VIDAS® EBV panel

Diagnosis of Infectious Mononucleosis

The VIDAS® Epstein-Barr Virus (EBV) panel provides a combination of three tests to rapidly confirm a diagnosis of Infectious Mononucleosis and clearly establish the stage of infection.

  • 4 EBV-specific markers in 3 tests for a confident diagnosis
  • Flexible solution adapted to small-volume testing
  • Automated diagnosis you can perform in your own lab to provide same-day results to clinicians
  • All-inclusive kits
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Through detection of the main causative agent of Infectious Mononucleosis (IM), the VIDAS® EBV panel helps confirm a clinical diagnosis of the disease and rule out other pathologies which may produce IM-type symptoms. Rapid and clear diagnosis enables to reassure patients and physicians and avoid unnecessary investigations and treatment.

The panel includes three automated tests for the qualitative detection of anti-VCA IgM, anti-EBNA IgG and anti-VCA IgG/anti-EA IgG antibodies in human serum using the ELFA technique. Based on proprietary peptides, these assays are designed to provide the most relevant antibody responses to confidently define patient status.
 

The full serological picture

  • Rational criteria to define EBV patient status in immunocompetent individuals

VCA = Viral Capsid Antigen
EBNA = Epstein-Barr Nuclear Antigen
EA = Early Antigen

The VIDAS® EBV-specific tests are related to the time-dependent antibody response to various antigens produced during the Epstein-Barr Virus life cycle.

3 serological parameters - VCA IgM, VCA IgG and EBNA IgG – are necessary for EBV stage-specific diagnosis2,3:

  • Primary infection
  • Past infection
  • Absence of infection

 

  • EBV serology for confident diagnosis
    • More reliable than Monospot or heterophile antibody testing1,2*
    • Allows to definitively confirm or exclude Infectious Mononucleosis in most cases**

* See resources for more information

** Diagnosis is established taking into account the age of the patient and the complete clinical picture.

  • Combined EA IgG and VCA IgG detection for quicker confirmation

Since 80% of patients yield EA IgG during acute IM, the combination of two markers in one test enables confirmation of the disease through earlier IgG detection.

  • Easy interpretation

References:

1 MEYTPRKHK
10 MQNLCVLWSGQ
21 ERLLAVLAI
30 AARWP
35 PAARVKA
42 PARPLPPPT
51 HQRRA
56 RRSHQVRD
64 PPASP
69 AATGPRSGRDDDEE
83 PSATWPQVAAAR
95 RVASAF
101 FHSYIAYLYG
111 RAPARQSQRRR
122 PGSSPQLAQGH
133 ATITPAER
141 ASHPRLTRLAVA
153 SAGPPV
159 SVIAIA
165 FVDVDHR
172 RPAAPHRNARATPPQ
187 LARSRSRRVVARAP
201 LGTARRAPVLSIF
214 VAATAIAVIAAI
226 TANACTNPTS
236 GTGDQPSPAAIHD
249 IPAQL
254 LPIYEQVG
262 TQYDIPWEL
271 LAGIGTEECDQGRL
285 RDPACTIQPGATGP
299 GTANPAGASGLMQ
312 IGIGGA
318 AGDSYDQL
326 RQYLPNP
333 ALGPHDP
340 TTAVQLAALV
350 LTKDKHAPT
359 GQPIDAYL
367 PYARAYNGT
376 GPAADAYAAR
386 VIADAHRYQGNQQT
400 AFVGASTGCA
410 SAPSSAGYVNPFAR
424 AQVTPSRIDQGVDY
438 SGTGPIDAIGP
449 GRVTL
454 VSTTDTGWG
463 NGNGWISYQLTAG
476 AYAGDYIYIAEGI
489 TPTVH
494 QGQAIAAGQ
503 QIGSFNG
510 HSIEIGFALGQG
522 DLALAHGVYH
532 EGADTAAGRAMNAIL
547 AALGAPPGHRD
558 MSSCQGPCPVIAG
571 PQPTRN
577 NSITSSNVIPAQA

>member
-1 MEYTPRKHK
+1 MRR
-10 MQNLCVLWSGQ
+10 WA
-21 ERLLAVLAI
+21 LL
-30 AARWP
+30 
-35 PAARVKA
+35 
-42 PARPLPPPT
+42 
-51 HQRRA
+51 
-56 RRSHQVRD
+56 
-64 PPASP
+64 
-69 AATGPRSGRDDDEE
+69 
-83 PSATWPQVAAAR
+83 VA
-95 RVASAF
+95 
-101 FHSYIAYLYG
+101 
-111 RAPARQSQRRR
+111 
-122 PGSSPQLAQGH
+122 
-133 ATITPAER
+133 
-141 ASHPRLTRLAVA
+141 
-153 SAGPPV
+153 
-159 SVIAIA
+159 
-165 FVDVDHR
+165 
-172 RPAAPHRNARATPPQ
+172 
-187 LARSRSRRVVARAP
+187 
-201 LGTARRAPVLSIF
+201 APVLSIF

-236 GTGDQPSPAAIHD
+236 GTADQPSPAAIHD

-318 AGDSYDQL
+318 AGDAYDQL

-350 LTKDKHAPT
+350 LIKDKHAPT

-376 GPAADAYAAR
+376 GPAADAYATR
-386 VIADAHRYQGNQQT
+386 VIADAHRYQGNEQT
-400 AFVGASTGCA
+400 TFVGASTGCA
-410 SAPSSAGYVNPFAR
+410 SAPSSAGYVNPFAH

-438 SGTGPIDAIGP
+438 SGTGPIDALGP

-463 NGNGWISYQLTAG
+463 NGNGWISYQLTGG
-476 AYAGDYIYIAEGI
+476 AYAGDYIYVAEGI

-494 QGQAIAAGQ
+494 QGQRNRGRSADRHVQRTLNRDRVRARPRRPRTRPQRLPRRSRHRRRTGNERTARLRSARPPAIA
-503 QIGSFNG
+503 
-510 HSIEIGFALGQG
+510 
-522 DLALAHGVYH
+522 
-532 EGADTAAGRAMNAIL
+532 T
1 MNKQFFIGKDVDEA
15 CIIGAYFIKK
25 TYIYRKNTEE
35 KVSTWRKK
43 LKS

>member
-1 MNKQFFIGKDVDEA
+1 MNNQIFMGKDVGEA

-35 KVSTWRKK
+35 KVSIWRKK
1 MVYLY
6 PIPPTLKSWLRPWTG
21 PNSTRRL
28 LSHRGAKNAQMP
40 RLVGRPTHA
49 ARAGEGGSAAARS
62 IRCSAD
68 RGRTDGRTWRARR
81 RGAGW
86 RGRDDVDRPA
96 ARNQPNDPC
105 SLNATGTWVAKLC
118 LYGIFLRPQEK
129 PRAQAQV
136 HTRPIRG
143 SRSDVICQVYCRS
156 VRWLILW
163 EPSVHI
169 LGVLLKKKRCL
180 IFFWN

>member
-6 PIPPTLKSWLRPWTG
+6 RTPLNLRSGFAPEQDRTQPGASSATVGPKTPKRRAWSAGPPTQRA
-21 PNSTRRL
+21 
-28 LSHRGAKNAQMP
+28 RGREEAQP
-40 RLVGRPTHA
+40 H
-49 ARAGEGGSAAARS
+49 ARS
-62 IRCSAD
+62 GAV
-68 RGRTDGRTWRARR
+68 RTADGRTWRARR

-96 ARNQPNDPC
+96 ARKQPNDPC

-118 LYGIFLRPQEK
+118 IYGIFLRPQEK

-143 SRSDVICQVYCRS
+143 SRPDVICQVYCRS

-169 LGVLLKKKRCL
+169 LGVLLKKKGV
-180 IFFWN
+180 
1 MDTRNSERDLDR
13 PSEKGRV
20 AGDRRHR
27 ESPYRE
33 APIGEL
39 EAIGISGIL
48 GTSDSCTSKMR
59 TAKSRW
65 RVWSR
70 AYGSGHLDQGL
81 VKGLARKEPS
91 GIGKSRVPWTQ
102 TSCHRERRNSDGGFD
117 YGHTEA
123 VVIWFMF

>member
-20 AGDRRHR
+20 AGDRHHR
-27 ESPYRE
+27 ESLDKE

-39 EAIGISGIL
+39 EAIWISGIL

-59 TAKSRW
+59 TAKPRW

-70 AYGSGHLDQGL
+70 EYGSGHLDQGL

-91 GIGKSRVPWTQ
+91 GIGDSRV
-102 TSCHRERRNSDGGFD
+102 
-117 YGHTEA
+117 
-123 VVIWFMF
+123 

(1) Macsween KF and Crawford DH. Epstein-Barr virus – recent advances. Lancet Infectious Diseases. 2003;3:131-140.

(2) Hess RD, et al. Routine Epstein-Barr Virus Diagnostics from the Laboratory Perspective: Still challenging after 35 years. J Clin Microbiology 2004;42:3381-3387.

(3) Lupo J, et al. Performance of Two Commercially Available Automated Immunoassays for the Determination of Epstein-Barr Virus Serological Status. Clin. Vaccine Immunol. 2012, 19(6):929. DOI: 10.1128/CVI.00100-12.
 

Test benefits

Flexible and easy-to-use

  • Fully automated EBV testing
  • Just load & go
  • 24/7 availability
  • Both on-demand and routine testing possible

Rapid

  • Results within 40 minutes for the 3 VIDAS® EBV tests

Cost-effective

  • Standards and controls included in the kit
  • Only 30 tests / kit
  • Calibration once every 28 days
  VIDAS® VCA IgM VIDAS® VCA/EA IgG VIDAS® EBNA IgG
Reference 30 237 30 236 30 235
Tests / kit 30 30 30
Time to result 40 minutes 40 minutes 40 minutes
Sample type Serum Serum Serum
Sample volume 100 µL 100 µL 100 µL
Calibration frequency Every 28 days Every 28 days Every 28 days

Find more technical details on www.myvidas.com.

Consult your local bioMérieux representative for product availability in your country

Related Publications

 

EBV Serology vs Heterophile Antibodies

The Monospot (or heterophile antibody) tests detect antibodies which, although not directed against EBV, are highly indicative of IM when present. Some have an excellent positive predictive value, but the method has limitations1,2:

  • Heterophile antibodies are often associated with IM, but are cross-species reactive and can be detected in patients with other diseases.
     
  • They are secreted only during primary EBV infection.
     
  • They may be negative in 20 to 30% of patients.
  • False negative results are very common in young children (50%).

 

=> A negative test cannot exclude IM.

As a result, EBV serology is the method of choice for the diagnosis of IM.

References:

(1) Macsween KF and Crawford DH. Epstein-Barr virus – recent advances. Lancet Infectious Diseases. 2003;3:131-140.

(2) Hess RD, et al. Routine Epstein-Barr Virus Diagnostics from the Laboratory Perspective: Still challenging after 35 years. J Clin Microbiology 2004;42:3381-3387

Educational Resources

Infectious Mononucleosis: 10 Questions & Answers

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Find more scientific and educational resources on www.myvidas.com.

Please consult your local bioMérieux representative for product availability in your country

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